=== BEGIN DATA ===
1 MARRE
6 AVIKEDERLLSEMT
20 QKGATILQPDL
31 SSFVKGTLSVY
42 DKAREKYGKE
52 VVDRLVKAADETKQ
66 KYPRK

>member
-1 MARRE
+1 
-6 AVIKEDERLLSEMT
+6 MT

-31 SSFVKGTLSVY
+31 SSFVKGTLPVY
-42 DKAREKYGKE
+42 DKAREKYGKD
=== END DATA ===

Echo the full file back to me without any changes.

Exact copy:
1 MARRE
6 AVIKEDERLLSEMT
20 QKGATILQPDL
31 SSFVKGTLSVY
42 DKAREKYGKE
52 VVDRLVKAADETKQ
66 KYPRK

>member
-1 MARRE
+1 
-6 AVIKEDERLLSEMT
+6 MT

-31 SSFVKGTLSVY
+31 SSFVKGTLPVY
-42 DKAREKYGKE
+42 DKAREKYGKD